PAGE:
You've got all that stuff to have it setup to where you shouldn't even need the gas, why not just do it right and get it out of the way?

    Depending on how deep the lines are it shouldn't take you too terribly long. If it were me, that'd be my main job until it was done before it gets really cold out and the ground is frozen.
     
  9. hondaracer2oo4

    hondaracer2oo4 ArboristSite Operative

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    You are losing a significant amount into the ground unfortunately. I too have a very old home, built in 1795 two story colonial which I have been working to better weatherize. I have a Hardy H4 which I am on my second year running, I am running a FHA system though which makes a difference in how things work. I installed everything myself and did a lot of research on what I needed to size everything with, I didn't want to do things twice. If I remember everything correctly my water to air HX is a 200k btu exchanger which matched the size of my Oil FHA system. What is your boiler size in the house? I assume that when you were running the boiler that it could always keep up? If so match everything in your system to that. Also if I remember correctly a 1 inch pex will carry about 85k btu effieciently. Since I was shooting for a 200k btu exchanger with a 20 degree heat drop I ran two 1 inch pex lines each way. 2 going into the house, 2 returning. I also needed a pump that was going to move about 13 gpm. ( I know I am throwing alot of numbers around here but I did alot of calculations based on heat drop across the heat exchanger, friction loss in the pipes etc that I can't remember at the moment) I ended up with a Bell and Gossett three speed NRF 36 pump(HUGE PUMP!) I ended up having a spray foam guy come and spray foam the lines right in the trench surrounding the pipes from the boiler to the house. The run underground is 75 feet. I lose 1 degree from the outgoing boiler to the inlet side of the heat exchanger. My suggestion is to rip up the lines next spring and carefully calculate everything out and do it right. It cost me $400 for the 400 feet of 1 inch pex, $500 for the guy to come out and spray foam 75 feet of lines in the ground and spray foam my boiler and $200 for the pump. For an investment of about $1100 you should be much more comfortable next year. Let me know if you need some help with all of the calculations, Id be happy to help.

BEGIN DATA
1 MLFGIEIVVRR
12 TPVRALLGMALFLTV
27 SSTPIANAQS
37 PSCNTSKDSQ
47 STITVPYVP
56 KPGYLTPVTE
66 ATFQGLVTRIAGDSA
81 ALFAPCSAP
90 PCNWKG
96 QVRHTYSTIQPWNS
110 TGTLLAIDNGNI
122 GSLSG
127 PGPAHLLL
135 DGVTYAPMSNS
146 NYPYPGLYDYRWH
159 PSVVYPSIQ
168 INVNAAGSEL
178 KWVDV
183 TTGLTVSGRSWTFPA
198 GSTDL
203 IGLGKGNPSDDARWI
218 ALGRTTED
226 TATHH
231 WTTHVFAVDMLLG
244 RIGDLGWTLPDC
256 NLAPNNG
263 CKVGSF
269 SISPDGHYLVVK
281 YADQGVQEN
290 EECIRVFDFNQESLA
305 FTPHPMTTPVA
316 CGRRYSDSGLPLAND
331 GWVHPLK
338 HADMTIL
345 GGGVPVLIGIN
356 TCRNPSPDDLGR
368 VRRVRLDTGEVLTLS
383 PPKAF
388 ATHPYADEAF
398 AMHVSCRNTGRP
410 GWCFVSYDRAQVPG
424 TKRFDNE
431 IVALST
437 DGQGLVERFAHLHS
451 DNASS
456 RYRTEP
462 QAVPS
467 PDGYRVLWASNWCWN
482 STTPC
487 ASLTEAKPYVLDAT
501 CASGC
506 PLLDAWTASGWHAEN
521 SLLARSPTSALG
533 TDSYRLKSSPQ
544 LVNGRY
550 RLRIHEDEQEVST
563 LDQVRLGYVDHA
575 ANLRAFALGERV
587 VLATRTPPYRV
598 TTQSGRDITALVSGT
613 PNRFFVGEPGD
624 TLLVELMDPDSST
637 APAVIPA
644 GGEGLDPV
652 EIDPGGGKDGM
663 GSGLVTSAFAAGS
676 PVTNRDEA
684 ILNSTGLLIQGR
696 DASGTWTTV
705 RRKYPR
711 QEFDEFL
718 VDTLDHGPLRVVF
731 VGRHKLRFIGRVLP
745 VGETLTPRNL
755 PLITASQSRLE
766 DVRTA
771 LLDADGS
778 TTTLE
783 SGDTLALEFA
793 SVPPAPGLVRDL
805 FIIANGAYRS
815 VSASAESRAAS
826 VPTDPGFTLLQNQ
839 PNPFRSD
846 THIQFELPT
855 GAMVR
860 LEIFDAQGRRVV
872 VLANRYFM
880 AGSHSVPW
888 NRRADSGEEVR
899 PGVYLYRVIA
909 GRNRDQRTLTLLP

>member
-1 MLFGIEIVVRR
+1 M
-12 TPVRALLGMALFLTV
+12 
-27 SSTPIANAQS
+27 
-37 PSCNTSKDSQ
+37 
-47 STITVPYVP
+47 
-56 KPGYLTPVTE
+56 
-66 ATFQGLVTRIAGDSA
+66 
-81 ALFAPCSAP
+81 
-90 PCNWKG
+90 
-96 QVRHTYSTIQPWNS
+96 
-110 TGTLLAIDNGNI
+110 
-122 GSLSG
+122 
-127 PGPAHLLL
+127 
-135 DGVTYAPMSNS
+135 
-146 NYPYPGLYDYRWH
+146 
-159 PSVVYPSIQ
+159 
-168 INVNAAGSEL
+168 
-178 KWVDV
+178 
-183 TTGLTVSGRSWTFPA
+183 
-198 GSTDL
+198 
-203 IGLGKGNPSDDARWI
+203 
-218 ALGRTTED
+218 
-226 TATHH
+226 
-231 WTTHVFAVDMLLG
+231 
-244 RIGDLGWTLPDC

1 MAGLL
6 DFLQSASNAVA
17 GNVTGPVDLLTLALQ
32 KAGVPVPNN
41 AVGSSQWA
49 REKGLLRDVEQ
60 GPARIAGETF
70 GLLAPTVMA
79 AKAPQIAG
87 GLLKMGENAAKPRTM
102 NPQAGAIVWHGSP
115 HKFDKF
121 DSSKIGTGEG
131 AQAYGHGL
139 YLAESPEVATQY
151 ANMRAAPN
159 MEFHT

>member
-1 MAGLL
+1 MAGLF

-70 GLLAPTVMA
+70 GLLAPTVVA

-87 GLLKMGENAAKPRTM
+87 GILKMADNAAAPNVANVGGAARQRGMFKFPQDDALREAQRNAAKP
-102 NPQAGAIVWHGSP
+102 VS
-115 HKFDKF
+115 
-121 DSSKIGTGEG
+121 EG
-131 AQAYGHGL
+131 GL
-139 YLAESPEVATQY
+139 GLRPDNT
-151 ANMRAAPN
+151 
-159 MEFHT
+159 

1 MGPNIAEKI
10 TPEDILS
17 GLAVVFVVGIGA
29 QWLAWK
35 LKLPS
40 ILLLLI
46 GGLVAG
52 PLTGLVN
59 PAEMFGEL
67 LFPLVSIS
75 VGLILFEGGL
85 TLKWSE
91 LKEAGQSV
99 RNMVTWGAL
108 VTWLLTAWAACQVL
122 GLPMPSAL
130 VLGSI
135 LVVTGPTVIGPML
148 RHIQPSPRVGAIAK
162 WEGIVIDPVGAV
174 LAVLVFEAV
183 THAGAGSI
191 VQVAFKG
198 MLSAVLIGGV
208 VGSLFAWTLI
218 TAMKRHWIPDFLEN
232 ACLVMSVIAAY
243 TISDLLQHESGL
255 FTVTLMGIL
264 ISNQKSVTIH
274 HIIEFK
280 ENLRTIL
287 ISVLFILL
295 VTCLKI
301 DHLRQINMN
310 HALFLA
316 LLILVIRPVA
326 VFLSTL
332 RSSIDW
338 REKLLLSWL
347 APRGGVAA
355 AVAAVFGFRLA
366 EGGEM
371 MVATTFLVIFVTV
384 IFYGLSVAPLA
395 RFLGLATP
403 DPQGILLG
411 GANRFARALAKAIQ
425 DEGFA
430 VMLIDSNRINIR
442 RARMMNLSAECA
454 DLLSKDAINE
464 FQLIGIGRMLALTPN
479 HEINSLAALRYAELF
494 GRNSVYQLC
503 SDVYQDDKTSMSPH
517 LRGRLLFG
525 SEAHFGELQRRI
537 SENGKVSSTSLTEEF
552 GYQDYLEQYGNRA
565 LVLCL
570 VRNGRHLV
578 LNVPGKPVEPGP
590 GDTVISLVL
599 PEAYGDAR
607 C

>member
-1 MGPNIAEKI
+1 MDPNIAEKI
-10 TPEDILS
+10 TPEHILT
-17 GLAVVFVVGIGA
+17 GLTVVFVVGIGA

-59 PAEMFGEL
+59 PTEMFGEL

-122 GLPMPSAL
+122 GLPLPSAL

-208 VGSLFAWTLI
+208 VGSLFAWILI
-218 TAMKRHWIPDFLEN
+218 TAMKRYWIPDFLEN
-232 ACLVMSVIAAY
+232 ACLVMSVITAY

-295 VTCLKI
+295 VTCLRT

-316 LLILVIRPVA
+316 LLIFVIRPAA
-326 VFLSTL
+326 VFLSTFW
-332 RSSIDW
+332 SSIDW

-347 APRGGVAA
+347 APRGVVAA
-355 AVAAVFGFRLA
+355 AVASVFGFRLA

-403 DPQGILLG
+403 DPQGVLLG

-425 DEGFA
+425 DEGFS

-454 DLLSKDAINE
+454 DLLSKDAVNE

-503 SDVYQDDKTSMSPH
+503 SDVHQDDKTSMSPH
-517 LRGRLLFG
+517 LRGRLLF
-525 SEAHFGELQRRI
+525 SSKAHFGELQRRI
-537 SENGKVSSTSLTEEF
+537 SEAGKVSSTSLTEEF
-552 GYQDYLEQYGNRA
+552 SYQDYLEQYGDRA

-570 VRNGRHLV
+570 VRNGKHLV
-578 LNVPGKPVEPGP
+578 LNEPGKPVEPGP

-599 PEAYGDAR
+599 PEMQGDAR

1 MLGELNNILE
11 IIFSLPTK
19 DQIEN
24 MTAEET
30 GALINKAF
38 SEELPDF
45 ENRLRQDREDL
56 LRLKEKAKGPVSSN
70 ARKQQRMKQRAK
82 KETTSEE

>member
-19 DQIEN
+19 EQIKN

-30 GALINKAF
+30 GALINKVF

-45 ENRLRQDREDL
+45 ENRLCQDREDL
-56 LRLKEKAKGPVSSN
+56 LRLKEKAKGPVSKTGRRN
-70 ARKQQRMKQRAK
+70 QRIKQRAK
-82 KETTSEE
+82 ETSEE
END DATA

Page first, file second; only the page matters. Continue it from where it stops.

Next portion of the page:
10. mtfallsmikey

    mtfallsmikey Addicted to ArboristSite

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  11. sw18x

    sw18x ArboristSite Operative

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    You're right, the best thing to do is dig it all up, but right now it would be tough to justify the time and cost involved with excavating, especially given the fact I've got to dodge a septic tank and leech field for the garage (installed at the same time as the OWB). I'm a little burned out from all the other work I've done to fix the system to get it running right, and even if the dollars per month savings are 30 or 40 in the peak of winter, that works out to maybe $100/year, so for the time being I guess I'm going to live with what I got.

    I was toying with the idea of trying to blow insulation up the pvc pipe where it enters the basement, or drag the tube-style insulation along the lines using a wire fishing tool, but I doubt either plan will work. If anybody has some clever ideas for how to insulate that pipe without digging it up, I'm all ears.
     
  12. hondaracer2oo4

    hondaracer2oo4 ArboristSite Operative

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    Get a spray foam guy with a flexible wand for retrofitting walls with spray foam. Snake it to the end of the pipe from the basement. Turn on foam, pull spray foam line back out as foaming. Just thinking out loud though. I doubt you can find a spray foam guy willing to do it.
     
  13. dave_dj1

    dave_dj1 Addicted to ArboristSite

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    How would you insure the foam would be getting under the two pipes? I'm with the masses and say dig 'er up and replace it with something better. I know, no one wants to hear it or do it but unless you don't mind feeding the smoke dragon and still burning gas, you will have to do it.